Monday, 18 August 2014

Is Plastic Fantastic ???? My Views on why I still love it.

I have always loved 1/72 scale plastic toy soldiers.
For over 40 years I have played with them, painted them and gamed with them.
Yet among the general wargaming community I am still frowned upon.
When at shows or on blogs or facebook, when I mention that I game in 1/72, the look of horror on some peoples faces would make you think I had told them I had Anthrax poisoning.
Why do so many people have the attitude that to be a real wargamer, one has to play in 28mm and with Metal figures.
Even those who game in 15mm or even 6mm frown upon me and the little blobs of 20mm plastic that I game with.
But why?
Why is their a stigma attached to gaming in plastic?
Having thought about this in some detail I have come up with some possible answers to some peoples perception and prejudices regarding gaming in plastic
My Buddy Andy over at Loki's Great Hall spoke about overcoming Plastic prejudices in an earlier post on his blog.
I started my foray in to the wargames world many years ago in the late 60's.
Airfix were to blame and it's probably their fault for most of us that are about my age.

Those lovely little tempting boxes with pictures on the front that had no resemblance to the figures inside the box.
These to me were toys that I played with, lining them up and playing out a battle from some cheesy old Hollywood movie I had recently seen.
Some of us liked the masses of 1/72 (or HO/OO as it was back then). One inch high and you got loads in a box.
Many loved the larger 1/32 scale and many commando raids on some poor unexpecting Jerries were re-enacted.
I think for many, this is the problem.
We grew up with these and remember them as toys.
Never ever able to shake off that feeling of those happy days before dice came along and ruined everything.
The good guys usually won, all the bad guys were dead, simple.
Yet looking at these so called toys as you get older and you see that company's like Airfix, did try to make them quite accurate.
Many wargamers have gamed WW2 in this scale for years, why?
The range was good with all the fighting vehicles and tanks etc that were available.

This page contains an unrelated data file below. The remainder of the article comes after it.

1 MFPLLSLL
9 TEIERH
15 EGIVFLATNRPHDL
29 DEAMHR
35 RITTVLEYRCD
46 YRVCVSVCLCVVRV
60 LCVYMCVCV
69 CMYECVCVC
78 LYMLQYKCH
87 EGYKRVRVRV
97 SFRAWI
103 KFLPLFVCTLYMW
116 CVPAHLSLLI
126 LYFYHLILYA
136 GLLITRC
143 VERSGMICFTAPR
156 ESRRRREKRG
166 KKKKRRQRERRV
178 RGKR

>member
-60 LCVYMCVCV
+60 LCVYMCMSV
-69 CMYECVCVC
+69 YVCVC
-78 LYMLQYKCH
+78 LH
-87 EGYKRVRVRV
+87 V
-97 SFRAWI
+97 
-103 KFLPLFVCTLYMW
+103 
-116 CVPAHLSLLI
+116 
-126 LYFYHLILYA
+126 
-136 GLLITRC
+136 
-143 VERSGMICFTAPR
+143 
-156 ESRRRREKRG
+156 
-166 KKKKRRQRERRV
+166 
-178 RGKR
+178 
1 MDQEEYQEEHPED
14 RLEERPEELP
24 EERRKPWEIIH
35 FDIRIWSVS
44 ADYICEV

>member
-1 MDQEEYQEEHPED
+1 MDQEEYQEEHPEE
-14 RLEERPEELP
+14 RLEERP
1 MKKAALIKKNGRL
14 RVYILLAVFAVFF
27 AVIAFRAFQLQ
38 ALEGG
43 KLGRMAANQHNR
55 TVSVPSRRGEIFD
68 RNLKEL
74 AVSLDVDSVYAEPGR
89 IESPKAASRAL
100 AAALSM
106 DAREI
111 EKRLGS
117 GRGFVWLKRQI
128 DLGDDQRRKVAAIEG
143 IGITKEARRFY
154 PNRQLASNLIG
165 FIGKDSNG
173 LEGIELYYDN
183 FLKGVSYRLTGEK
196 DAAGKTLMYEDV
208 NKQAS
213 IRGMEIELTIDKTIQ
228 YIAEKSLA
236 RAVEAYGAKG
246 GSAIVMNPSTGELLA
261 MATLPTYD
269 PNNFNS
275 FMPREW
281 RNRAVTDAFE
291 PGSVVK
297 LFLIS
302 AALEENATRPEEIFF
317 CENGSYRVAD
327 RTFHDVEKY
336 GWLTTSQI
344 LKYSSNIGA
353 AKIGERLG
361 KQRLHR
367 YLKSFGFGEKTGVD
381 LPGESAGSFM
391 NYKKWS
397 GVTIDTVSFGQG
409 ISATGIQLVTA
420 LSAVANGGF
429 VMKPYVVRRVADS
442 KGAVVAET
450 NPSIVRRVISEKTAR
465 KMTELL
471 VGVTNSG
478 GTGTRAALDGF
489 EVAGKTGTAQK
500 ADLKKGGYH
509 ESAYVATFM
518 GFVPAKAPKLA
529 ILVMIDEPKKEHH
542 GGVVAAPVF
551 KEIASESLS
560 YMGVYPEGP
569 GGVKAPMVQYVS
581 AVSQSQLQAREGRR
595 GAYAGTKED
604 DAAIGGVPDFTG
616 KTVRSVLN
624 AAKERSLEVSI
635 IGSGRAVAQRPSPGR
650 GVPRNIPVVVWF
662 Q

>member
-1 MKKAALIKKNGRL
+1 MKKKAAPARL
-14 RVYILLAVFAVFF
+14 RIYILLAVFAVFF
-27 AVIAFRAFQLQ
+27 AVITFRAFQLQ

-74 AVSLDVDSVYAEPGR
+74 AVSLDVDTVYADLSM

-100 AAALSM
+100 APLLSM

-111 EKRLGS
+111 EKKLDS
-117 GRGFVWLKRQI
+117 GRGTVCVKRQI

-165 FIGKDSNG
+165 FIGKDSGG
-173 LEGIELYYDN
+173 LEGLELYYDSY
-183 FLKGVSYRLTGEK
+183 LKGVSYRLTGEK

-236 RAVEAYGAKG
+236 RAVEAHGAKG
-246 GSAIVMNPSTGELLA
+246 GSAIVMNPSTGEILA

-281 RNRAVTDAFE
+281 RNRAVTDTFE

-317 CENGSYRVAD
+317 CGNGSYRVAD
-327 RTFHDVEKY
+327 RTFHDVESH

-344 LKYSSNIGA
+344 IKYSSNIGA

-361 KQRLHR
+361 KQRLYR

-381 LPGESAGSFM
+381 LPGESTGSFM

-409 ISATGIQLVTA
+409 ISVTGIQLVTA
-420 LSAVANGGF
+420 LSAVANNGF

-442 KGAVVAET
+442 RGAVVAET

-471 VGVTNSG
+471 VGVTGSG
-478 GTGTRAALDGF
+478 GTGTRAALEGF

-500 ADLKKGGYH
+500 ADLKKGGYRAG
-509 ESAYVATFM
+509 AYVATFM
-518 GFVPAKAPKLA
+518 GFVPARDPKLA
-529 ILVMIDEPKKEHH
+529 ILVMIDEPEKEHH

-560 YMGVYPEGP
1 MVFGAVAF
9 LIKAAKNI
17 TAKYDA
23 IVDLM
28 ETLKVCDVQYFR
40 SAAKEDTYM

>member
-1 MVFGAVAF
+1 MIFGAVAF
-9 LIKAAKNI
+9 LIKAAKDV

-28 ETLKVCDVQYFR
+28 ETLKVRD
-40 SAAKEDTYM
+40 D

Another problem was the Historical ranges that were available at the time.
WW2 was well covered, but untill Esci came along that was about it.
OK! we had the limited Napoleionic and WW1 from Airfix, and a bit of wild west and even a couple of AWI, but it was Esci that really opened the gates.
Colonial, Zulu war, Crimean war and a mass of new Napoleonics and WW2.
The choice got better.
Many new manufactures came along  after, Hat, Italeri, Strelets, Zvezda to name a few.
Now we have a bigger choice than ever and most periods and troop types are covered..
The Airfix and Esci originals are still available even today.
To look at why they are still unpopular with hardcore gamers, we have to look deeper into the dark depths of prejudice and wargames coolness.
I hear people all the time say, "I cant get the paint to stay on them"or they are to light "they don't feel like figures" or the most common "well! they aint really wargames figures, are they".
I'll answer these in order.
True, getting paint to stay on the soft bendy plastic has always been a problem, but most of us older painters used the old Humbrol enamels.
Nowadays the figures are made from a harder plastic and some of the newest are made from a vinyl type plastic.
There are many places on the web with many different methods of making the paint stick, but I find the easiest way is to use the Acrylic Polyurethane surface primer by Vallejo.
Just make sure the figures are well washed in detergent before you apply any paint.
Most acrylics we use now are quite flexible and will move with the figure if any bending occurs.
Flexible types of varnish are now also available to finish and protect the paintwork.
I have had figures many years and they still look like the day they were painted.
Looking after them and handling them correctly will also keep the paint on them.

They are light, well yes! they are plastic not metal.
Is this a bad thing really.
Easier to carry, but if you need to make them heavier, use a heavier basing compound.
Considering that many now use 28mm plastics, is that really a fair excuse.

I'll save the best for last, "well they ain't really wargames figures are they".
Oh this one can keep me ranting on for days.
What is a wargames figure ?